It’s interesting how a simple well-put phrase can open our understanding, become a key to unlock a room of thoughts and feelings we didn’t even know we had.
I hadn’t thought of Americans Who Tell the Truth as being in the awe business. Definitely inspiration, but not awe. Then Betty Burkes sent me a link to Krista Tippett’s interview with Dacher Keltner.
Keltner is a scientist at U.C. Berkeley who has been studying the science of awe, its beneficial mental, physiological and communal effects. I had generally categorized awe as a feeling we get in the presence of something visually or emotionally so huge it knocks our socks off – first looking into the Grand Canyon, first hearing Tchaikovsky’s 6th Symphony, or some really thrilling rap, first falling in love, first seeing a portrait by Rembrandt, witnessing a birth – any birth! These are definitely cause for awe as looking deeply at nearly anything can be. But Keltner says, “The first wonder [awe] of life is Moral Beauty.” Moral beauty, what’s that? Kindness. Courage. Love. Insistence on justice. Compassion. Integrity. Perseverance. Altruism. Camaraderie. Keltner says that the first experience many of us have with awe is in experiencing these virtues in action, people caring for and being good to each other. And it’s that awe which inspires us to be more generous as neighbors, better friends, braver, more engaged citizens, and more empathetic towards those we have previously dehumanized and disregarded.
Hearing about that “first wonder” got me thinking about how I explain the reason for painting the portraits, how I frame it. I usually say, which is true, that I was filled with immense anger and grief as my government was lying, in 2001 through 2003, to the American people about the necessity of making war on the country of Iraq. A preemptive war. A crime against humanity. The anger and grief were making me sick at heart, quite literally, as I agonized for all the potential human victims, non-human victims, and terrible sundering of the fabric of democracy when a government lies to its citizens, turns them into murderers. Perhaps I experienced a negative awe, overwhelmed by immense depravity. I felt totally alienated from this country but wanted to find some way to still feel at home. So, I determined to stop ranting about the political leaders (George W. Bush, Dick Cheney, Colin Powell, Donald Rumsfeld, Condoleezza Rice, etc.) who were lying, and surround myself with portraits of Americans who make me feel good about this country, people who have insisted throughout our history that we live by our stated ideals.
And when I heard Dacher Keltner say, “The first wonder of life is moral beauty,” I realized I was missing a key part of my motivation. When Rosa Parks refused to move from her seat on the Montgomery bus, we felt the moral beauty of her quiet civil disobedience. When a weak and dying Rachel Carson refused to back down from her denunciation of chemical companies’ pesticides, we witnessed her moral beauty. When Bree Newsome scaled the flagpole at the state capitol in Colombia, South Carolina, bringing down the Confederate flag, we were stunned by moral beauty. When Tim DeChristopher went to jail for two years to protect the land in southern Utah from fossil fuel development, we were awed by moral beauty.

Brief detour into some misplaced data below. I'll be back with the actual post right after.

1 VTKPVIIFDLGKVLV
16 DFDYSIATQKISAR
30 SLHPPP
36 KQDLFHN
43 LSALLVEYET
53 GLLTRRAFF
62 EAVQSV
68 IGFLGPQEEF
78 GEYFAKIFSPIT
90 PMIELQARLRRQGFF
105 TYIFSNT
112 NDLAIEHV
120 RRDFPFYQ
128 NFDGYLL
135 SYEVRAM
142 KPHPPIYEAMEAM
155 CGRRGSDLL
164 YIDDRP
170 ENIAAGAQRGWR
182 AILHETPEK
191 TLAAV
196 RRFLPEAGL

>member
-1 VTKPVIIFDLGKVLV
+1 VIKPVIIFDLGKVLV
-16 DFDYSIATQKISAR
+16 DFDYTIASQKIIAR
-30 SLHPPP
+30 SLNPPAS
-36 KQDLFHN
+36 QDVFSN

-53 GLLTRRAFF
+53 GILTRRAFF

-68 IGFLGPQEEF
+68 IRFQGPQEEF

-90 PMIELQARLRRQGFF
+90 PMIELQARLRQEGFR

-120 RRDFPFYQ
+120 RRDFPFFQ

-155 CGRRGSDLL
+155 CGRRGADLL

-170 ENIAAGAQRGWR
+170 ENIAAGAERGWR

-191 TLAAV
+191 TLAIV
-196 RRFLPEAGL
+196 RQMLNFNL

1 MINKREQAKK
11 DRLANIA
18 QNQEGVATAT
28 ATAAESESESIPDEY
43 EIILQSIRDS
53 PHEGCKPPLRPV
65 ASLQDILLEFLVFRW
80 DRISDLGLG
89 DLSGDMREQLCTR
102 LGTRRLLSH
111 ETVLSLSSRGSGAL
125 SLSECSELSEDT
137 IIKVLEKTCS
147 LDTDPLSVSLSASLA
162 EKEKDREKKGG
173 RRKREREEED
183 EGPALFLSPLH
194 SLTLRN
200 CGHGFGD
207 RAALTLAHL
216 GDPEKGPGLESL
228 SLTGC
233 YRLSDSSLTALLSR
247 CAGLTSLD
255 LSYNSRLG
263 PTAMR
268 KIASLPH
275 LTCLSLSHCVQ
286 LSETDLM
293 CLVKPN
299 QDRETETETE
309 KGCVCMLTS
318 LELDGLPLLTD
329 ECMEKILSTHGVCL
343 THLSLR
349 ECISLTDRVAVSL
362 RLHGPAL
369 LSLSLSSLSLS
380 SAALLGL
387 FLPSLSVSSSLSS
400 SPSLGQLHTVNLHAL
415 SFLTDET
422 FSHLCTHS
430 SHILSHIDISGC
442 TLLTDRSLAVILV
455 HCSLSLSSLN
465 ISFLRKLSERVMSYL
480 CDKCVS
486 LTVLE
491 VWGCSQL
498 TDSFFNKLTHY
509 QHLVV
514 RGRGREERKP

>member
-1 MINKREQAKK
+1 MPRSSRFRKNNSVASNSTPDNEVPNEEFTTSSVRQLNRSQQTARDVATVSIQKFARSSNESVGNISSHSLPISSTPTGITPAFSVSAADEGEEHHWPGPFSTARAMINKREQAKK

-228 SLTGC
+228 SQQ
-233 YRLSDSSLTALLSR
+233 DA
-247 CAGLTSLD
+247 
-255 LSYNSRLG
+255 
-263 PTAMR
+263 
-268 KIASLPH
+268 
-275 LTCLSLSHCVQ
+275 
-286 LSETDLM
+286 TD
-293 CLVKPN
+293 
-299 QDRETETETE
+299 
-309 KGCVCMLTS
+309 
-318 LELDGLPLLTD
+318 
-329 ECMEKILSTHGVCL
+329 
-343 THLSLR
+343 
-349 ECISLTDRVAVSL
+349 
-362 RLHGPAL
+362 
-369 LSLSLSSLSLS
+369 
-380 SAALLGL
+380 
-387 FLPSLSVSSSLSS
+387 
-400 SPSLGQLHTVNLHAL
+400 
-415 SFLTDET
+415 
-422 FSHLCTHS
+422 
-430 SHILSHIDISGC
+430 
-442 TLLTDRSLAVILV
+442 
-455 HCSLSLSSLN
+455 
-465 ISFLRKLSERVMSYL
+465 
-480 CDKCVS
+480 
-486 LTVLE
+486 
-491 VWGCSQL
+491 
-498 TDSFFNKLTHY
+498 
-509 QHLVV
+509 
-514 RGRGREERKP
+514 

When George W. Bush & Company lied to create a war of imperialism, we were appalled at their moral ugliness, their easy willingness to choose subterfuge and promote fear to enable destruction and murder for profit and power. They morally degraded not just themselves but all citizens of this country. I felt as though I were being spattered in the indelible mud of shame and guilt. Our “leaders” were not inspiring us with the awe of their principled courage but willing us to follow them by means of their repulsive and manipulative lying.
Whatever moral beauty I might previously have been able to lay claim to was violently stripped away by this war of choice. I wanted it back. I wanted to live in a country whose founding ideals of moral beauty were more than propaganda. So, I asked myself, who are some of the people who refuse to be betrayed by racism, sexism, and financial exploitation? Paint their moral beauty. Restore awe in a place where awe has been shredded, where racist murder has been championed as noble, where loving your fellow human is defined as naive, where corrupt politics is described as democracy.
We all want to be inspired by moral beauty, want to feel that expansion of heart and soul, participate in that awe. We want to hold close those people who inspire us to make our actions synonymous with our ideals. Being true to these ideals does not make us an exceptional people. Humans are humans wherever they are. It makes us an honest people. The ideals are exceptional. Our attempt at adherence to their demands fills us with wonder. And if anything inspires hope, hope that our problems can be solved, it’s moral beauty.